Obamacare has a competition problem.
The number of insurers in some parts of the country has been decreasing, especially with the loss of major insurers Aetna, Humana and UnitedHealthcare. The number of pricing regions (areas set by the state regulator that are covered by a particular exchange) with only one insurer is on the rise.
As more and more insurers pull out of the public exchanges, concerns grow over how that will filter to consumers. The thought is that lower competition among insurers can lead to higher prices. If there were a monopoly or duopoly, there would be less incentive to lower costs in order to draw in consumers.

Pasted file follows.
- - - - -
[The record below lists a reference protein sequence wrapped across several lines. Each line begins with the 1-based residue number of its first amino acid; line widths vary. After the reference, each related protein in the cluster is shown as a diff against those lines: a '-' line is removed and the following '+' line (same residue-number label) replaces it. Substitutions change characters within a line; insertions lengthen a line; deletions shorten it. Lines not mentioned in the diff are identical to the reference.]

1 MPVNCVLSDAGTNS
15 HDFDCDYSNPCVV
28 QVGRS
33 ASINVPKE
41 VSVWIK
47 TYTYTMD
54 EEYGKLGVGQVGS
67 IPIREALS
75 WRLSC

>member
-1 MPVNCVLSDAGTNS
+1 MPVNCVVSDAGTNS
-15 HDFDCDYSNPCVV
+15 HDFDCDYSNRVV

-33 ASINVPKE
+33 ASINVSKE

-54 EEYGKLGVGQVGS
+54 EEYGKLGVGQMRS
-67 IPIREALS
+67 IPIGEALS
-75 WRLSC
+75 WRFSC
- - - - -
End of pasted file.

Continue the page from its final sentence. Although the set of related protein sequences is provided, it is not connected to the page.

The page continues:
Based on an analysis by Avalere Health, we’ve compiled a map of the percentage of pricing regions in each state where there is only one insurer.
There are seven states — Wyoming, Kansas, Oklahoma, Alabama, South Carolina, Alaska, and North Carolina — where the entire state is down to just one choice. Five other states have at least 50% of their ratings regions offering only one insurer.
Check below and see how many areas in your state are facing the competition problem.
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